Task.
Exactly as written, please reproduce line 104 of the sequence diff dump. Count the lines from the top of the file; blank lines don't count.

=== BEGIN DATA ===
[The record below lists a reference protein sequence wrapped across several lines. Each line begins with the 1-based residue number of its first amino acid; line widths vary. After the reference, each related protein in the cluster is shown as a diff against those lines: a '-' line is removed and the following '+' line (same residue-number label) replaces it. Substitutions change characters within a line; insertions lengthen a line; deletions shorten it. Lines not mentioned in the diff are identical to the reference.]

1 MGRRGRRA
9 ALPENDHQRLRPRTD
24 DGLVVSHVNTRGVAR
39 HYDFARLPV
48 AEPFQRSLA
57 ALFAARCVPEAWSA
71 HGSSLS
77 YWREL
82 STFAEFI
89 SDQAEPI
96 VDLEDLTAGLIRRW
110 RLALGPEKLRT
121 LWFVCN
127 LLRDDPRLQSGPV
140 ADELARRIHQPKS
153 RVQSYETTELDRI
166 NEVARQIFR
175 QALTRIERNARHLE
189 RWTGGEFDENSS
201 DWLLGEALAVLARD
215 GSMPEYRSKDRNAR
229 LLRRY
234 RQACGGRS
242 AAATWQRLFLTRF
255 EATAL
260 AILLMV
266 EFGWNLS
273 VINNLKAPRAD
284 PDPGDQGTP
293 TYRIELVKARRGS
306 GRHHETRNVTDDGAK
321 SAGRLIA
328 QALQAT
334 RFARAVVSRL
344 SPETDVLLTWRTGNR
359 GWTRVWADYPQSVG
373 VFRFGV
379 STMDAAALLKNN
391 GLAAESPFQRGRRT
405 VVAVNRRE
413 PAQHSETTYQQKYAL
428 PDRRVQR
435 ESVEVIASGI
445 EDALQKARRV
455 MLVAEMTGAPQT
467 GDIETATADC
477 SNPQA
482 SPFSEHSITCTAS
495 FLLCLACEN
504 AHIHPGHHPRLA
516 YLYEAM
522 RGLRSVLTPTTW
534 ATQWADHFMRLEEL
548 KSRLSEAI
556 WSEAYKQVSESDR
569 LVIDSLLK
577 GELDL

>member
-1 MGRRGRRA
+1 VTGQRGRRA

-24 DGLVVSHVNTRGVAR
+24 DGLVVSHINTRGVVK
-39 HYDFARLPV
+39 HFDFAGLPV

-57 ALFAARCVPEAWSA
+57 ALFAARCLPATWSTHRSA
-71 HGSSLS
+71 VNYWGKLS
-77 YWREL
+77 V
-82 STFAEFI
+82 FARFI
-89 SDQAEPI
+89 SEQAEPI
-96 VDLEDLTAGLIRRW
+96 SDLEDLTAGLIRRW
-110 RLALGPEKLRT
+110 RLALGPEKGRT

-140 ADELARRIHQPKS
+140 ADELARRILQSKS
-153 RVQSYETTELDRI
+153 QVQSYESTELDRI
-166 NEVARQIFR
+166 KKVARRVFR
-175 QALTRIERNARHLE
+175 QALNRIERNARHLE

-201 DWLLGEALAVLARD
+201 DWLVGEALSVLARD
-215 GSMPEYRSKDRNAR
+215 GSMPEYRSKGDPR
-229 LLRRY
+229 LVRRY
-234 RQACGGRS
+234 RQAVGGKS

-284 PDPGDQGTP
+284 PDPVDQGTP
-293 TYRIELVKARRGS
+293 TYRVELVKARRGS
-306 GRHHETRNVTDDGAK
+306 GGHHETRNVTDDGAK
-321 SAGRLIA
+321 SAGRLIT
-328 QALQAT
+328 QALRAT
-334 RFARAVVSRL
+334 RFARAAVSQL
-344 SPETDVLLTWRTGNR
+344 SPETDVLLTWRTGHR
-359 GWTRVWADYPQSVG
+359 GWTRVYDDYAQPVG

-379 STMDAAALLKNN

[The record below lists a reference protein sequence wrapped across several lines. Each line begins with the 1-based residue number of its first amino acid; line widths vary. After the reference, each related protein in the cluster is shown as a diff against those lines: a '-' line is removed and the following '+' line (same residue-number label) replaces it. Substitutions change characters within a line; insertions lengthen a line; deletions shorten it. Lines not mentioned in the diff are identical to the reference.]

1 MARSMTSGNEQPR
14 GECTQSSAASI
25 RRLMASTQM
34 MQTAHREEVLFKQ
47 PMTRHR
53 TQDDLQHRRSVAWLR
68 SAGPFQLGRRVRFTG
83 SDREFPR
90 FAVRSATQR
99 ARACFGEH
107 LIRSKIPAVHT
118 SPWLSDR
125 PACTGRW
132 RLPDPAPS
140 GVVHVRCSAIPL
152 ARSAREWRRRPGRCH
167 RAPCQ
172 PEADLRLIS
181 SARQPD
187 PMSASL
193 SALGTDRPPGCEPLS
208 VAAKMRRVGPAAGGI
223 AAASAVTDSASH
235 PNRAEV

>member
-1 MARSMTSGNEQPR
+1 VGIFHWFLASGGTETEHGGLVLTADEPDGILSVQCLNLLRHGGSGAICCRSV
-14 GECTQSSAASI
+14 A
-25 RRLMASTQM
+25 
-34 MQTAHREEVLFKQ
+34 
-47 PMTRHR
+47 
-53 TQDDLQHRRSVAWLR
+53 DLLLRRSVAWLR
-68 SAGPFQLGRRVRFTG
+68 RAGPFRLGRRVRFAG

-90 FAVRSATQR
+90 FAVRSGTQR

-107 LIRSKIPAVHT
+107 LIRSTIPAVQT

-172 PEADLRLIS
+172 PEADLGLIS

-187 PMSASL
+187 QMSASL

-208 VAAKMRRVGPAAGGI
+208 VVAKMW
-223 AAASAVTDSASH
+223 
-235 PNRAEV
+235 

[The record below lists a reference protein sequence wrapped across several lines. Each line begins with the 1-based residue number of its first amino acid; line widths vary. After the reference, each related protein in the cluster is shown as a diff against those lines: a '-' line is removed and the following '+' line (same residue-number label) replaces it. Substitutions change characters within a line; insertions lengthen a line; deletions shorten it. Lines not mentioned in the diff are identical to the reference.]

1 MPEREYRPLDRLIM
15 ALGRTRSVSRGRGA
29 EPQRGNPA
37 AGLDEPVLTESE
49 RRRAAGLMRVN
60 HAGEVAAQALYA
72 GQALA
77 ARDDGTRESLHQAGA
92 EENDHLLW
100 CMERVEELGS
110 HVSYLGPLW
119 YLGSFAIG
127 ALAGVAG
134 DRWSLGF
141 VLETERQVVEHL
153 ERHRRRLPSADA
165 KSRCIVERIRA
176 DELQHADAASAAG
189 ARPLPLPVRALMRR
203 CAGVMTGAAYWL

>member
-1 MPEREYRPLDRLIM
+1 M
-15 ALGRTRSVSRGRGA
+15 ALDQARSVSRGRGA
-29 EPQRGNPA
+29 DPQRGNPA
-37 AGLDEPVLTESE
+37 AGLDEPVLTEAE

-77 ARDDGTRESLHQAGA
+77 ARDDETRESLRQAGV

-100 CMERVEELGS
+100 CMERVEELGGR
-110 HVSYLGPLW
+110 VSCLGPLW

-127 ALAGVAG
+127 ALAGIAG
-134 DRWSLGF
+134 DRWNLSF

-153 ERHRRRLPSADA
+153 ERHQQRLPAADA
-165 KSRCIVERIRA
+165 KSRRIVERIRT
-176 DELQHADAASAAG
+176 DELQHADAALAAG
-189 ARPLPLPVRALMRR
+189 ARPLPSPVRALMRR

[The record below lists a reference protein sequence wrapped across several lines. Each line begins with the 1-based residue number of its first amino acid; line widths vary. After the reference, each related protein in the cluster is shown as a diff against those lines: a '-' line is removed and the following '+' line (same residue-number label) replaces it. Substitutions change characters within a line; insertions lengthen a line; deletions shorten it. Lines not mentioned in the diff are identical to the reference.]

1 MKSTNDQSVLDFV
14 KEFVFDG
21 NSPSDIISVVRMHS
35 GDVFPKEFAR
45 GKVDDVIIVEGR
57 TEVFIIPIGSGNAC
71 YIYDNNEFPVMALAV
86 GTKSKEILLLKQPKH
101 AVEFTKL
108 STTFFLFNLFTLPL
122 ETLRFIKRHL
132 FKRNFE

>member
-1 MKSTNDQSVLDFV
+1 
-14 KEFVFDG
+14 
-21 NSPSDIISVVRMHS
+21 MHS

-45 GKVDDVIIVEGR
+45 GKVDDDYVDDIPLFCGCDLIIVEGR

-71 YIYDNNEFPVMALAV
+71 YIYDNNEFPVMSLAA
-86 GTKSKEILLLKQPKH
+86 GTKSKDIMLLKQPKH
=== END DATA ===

-328 QALQAT